Democrat, a Marine veteran, wins House special election in Pennsylvania

Democratic candidate Conor Lamb won a narrow victory over Republican Rick Saccone in Tuesday’s special House election in the 18th congressional district of Pennsylvania. The district occupies the southwest corner of the state, a former steel and coal-producing region that includes the southern suburbs of Pittsburgh. It backed Trump over Democrat Hillary Clinton by a 20-point margin in 2016.

With all precincts and absentee ballots counted in the four counties that make up the district, Lamb had a lead of 627 votes, 113,813 to 113,186. Lamb claimed victory, and both the television networks and local newspapers called the result in his favor. However, Saccone and the Republican Party have not yet conceded, discussing their options for a recount or challenge to the result.

Assuming the result stands, the special election would be the first in which a House seat changed parties since Trump took office. In the four special elections in 2017 caused by Trump’s appointment of Republican congressmen to cabinet posts, there were major swings to the Democratic Party, but Republicans still held the seats, albeit by diminished margins.

The vacancy in the 18th congressional district was caused by the resignation of longtime Representative Tim Murphy, a Republican who did not even face a Democratic challenger in 2014 or 2016. Murphy, a right-wing opponent of abortion rights, resigned after it was revealed that, in the course of an extramarital affair, he had pressured his mistress to get an abortion.

Tuesday’s vote has national implications, since there are 114 congressional districts held by Republicans that voted for Trump in 2016 by a smaller margin than the southwest Pennsylvania district. All of those districts are thus potential targets for Democratic takeover, under conditions in which the Republican majority in Congress—after the Pennsylvania defeat—is down to 23 seats.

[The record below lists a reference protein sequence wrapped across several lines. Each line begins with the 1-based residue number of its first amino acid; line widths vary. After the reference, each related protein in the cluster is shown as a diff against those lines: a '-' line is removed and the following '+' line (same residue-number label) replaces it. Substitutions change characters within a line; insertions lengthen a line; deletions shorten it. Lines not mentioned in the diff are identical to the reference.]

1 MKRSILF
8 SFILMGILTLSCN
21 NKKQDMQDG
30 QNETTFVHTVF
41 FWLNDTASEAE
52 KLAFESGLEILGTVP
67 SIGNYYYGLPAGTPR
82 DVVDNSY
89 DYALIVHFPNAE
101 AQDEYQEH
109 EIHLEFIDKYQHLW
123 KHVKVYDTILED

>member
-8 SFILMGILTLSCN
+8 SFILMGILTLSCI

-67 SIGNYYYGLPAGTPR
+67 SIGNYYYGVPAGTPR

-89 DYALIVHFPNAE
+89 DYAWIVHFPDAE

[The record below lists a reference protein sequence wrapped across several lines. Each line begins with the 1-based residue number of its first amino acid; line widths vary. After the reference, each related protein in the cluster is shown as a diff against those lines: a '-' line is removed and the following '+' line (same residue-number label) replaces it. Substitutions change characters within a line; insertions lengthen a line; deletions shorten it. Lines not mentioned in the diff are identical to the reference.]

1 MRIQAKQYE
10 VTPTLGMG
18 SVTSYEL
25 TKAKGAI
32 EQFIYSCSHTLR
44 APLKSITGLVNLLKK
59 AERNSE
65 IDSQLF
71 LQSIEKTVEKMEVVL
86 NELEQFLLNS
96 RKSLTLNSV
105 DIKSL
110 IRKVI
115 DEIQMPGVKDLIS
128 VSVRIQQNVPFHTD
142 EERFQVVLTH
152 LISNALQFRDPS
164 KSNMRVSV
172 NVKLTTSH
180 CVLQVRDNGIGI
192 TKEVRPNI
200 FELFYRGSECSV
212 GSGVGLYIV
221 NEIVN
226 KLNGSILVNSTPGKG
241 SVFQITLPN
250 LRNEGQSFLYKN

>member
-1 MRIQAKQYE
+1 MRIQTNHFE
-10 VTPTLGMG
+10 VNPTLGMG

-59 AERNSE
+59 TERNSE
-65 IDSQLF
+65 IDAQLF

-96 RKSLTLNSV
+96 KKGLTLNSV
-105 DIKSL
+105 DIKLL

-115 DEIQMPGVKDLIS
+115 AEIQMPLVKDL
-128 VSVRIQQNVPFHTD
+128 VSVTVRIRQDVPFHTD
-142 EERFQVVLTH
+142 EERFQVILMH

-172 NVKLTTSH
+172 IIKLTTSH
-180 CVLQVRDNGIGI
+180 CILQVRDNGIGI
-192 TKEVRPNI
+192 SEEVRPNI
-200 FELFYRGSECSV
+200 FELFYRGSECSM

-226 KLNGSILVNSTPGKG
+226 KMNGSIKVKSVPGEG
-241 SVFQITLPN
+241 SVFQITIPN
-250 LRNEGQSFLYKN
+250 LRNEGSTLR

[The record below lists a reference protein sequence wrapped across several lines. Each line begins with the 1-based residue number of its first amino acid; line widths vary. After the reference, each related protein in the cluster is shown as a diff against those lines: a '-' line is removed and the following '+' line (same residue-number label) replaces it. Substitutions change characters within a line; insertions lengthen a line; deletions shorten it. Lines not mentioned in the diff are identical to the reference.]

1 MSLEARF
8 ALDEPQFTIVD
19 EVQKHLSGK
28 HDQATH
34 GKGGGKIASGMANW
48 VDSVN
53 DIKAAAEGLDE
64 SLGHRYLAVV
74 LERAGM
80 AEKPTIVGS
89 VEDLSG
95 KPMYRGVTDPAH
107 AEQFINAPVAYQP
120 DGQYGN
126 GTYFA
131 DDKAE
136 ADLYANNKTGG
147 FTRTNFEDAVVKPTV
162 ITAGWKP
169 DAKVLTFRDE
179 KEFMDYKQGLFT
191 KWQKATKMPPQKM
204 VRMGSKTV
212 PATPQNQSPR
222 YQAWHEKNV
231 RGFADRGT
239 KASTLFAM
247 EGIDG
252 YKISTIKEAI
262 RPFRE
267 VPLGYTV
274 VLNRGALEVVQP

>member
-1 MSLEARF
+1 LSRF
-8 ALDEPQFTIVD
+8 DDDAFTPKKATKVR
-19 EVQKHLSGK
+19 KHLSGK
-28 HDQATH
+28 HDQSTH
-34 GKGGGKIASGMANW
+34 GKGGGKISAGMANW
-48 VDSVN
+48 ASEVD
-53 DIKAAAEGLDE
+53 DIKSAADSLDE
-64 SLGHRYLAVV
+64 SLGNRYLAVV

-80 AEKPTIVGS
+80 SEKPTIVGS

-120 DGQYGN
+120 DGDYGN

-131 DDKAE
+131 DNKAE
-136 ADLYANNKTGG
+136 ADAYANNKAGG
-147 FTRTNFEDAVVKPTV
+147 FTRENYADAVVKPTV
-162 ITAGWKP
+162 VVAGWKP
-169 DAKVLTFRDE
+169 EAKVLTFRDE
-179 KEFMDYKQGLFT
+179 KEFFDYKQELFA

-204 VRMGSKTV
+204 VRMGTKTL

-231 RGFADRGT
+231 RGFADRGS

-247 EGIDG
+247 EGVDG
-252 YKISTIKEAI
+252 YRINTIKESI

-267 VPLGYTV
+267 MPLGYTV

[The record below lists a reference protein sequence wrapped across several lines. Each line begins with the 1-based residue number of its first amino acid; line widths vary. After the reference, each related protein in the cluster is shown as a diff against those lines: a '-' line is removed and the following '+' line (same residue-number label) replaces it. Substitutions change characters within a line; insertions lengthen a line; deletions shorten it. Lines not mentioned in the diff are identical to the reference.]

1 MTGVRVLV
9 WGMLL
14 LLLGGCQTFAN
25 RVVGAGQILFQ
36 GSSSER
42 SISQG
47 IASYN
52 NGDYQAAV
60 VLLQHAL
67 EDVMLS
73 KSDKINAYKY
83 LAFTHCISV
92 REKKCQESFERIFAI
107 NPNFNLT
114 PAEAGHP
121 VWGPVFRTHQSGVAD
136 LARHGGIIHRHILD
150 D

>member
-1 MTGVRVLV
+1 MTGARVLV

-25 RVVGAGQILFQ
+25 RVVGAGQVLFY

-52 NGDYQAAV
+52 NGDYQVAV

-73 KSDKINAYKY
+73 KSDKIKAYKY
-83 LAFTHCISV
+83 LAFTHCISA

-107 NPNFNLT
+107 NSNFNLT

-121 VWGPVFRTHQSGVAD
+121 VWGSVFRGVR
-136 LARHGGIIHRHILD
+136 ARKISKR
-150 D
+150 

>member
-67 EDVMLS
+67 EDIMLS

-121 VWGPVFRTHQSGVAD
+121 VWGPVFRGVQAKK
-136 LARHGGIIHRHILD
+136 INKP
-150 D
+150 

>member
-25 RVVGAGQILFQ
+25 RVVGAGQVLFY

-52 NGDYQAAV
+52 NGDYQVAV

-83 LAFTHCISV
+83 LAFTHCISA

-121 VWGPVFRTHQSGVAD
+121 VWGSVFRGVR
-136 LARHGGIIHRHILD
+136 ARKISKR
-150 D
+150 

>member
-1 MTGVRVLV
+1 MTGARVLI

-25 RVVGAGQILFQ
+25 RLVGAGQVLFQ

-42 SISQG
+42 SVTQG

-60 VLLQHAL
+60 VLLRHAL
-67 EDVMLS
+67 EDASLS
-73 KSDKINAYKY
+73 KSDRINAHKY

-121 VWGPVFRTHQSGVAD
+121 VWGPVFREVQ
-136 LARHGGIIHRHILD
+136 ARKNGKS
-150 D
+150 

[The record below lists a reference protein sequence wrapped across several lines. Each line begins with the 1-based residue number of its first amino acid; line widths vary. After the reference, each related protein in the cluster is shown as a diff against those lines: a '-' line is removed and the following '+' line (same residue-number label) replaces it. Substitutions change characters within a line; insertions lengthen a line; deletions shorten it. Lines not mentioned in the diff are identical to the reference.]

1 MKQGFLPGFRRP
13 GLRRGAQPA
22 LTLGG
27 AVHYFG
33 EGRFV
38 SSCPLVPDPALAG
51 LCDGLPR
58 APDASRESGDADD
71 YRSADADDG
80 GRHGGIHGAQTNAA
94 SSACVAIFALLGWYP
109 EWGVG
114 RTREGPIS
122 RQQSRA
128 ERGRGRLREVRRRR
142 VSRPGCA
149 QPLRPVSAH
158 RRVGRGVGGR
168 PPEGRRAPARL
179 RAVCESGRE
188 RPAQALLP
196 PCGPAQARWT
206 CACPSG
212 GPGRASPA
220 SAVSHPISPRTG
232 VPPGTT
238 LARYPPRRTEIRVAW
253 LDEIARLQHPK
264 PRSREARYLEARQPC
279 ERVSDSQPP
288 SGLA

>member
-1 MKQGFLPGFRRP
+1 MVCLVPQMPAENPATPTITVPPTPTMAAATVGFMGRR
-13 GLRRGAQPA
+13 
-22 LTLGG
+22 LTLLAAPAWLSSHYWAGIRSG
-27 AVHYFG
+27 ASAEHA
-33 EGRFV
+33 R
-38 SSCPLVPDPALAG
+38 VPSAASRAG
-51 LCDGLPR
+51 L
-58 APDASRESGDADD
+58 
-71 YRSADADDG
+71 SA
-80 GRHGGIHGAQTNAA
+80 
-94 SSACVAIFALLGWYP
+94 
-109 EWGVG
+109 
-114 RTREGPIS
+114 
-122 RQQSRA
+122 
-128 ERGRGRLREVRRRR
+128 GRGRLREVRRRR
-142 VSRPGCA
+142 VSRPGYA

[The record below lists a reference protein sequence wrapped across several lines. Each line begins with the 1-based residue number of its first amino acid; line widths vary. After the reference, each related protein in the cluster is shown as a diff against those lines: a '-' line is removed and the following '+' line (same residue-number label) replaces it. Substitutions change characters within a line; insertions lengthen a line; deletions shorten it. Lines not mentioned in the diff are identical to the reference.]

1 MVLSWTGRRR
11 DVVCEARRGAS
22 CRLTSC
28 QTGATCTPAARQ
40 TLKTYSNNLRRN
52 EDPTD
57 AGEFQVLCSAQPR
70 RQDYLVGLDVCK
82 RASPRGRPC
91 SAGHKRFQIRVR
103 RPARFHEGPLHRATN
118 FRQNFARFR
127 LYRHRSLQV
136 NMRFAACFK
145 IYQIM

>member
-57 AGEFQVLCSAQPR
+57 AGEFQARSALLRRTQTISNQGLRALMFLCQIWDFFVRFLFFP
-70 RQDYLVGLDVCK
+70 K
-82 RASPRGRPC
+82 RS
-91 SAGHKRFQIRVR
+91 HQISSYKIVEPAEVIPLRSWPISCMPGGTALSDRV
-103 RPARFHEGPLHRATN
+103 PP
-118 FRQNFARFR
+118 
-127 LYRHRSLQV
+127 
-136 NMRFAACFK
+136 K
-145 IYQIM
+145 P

The Democratic leadership in Washington fears more than anything else a sharp swing to the left in popular sentiment in reaction to the attacks on democratic rights and social programs being carried out by the Trump administration and the Republican Congress, as well as its huge tax cuts for corporations and the wealthy.

The Democratic Congressional Campaign Committee has set up a firewall against such a development by promoting more right-wing candidates in party primaries, particularly those with a military-intelligence background, as well as policemen and prosecutors. Lamb, age 33, a recent Marine veteran and current federal prosecutor, checked both boxes.

In the event of a sweeping Democratic victory in November, there will be an influx of new members who come to Congress for previous service in the CIA, the military, the State Department or the National Security Council.

A WSWS analysis published last week identified 57 candidates with a military-intelligence background seeking Democratic congressional nominations in districts identified by the DCCC as competitive. This compares to only 19 military veterans in the current Democratic caucus in the House, out of 193 members.

Lamb is the first of the 57 military-intelligence Democrats to be elected to Congress. His opponent, Rick Saccone, had a similar background, with a much longer career in Air Force intelligence, including multiple deployments to South Korea, before he retired and went into local politics, winning four terms in the Pennsylvania state legislature.